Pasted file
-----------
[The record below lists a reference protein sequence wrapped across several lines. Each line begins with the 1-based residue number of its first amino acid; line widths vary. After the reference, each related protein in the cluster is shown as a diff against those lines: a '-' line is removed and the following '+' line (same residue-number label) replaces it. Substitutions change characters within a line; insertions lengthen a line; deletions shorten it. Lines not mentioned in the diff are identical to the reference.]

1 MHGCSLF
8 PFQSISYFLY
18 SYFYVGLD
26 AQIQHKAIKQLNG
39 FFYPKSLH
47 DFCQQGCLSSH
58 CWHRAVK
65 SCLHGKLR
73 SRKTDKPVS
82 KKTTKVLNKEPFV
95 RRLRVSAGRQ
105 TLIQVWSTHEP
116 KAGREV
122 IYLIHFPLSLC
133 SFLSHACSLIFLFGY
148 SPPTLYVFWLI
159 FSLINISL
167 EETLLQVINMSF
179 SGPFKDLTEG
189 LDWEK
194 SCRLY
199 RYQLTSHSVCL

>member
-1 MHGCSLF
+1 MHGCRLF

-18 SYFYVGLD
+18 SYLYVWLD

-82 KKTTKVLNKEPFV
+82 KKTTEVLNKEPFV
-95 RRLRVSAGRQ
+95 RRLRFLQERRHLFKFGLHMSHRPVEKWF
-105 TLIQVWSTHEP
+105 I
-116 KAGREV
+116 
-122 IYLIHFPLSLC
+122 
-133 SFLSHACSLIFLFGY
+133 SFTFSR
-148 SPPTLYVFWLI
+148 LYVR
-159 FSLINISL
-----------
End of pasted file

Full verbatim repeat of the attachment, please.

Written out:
[The record below lists a reference protein sequence wrapped across several lines. Each line begins with the 1-based residue number of its first amino acid; line widths vary. After the reference, each related protein in the cluster is shown as a diff against those lines: a '-' line is removed and the following '+' line (same residue-number label) replaces it. Substitutions change characters within a line; insertions lengthen a line; deletions shorten it. Lines not mentioned in the diff are identical to the reference.]

1 MHGCSLF
8 PFQSISYFLY
18 SYFYVGLD
26 AQIQHKAIKQLNG
39 FFYPKSLH
47 DFCQQGCLSSH
58 CWHRAVK
65 SCLHGKLR
73 SRKTDKPVS
82 KKTTKVLNKEPFV
95 RRLRVSAGRQ
105 TLIQVWSTHEP
116 KAGREV
122 IYLIHFPLSLC
133 SFLSHACSLIFLFGY
148 SPPTLYVFWLI
159 FSLINISL
167 EETLLQVINMSF
179 SGPFKDLTEG
189 LDWEK
194 SCRLY
199 RYQLTSHSVCL

>member
-1 MHGCSLF
+1 MHGCRLF

-18 SYFYVGLD
+18 SYLYVWLD

-82 KKTTKVLNKEPFV
+82 KKTTEVLNKEPFV
-95 RRLRVSAGRQ
+95 RRLRFLQERRHLFKFGLHMSHRPVEKWF
-105 TLIQVWSTHEP
+105 I
-116 KAGREV
+116 
-122 IYLIHFPLSLC
+122 
-133 SFLSHACSLIFLFGY
+133 SFTFSR
-148 SPPTLYVFWLI
+148 LYVR
-159 FSLINISL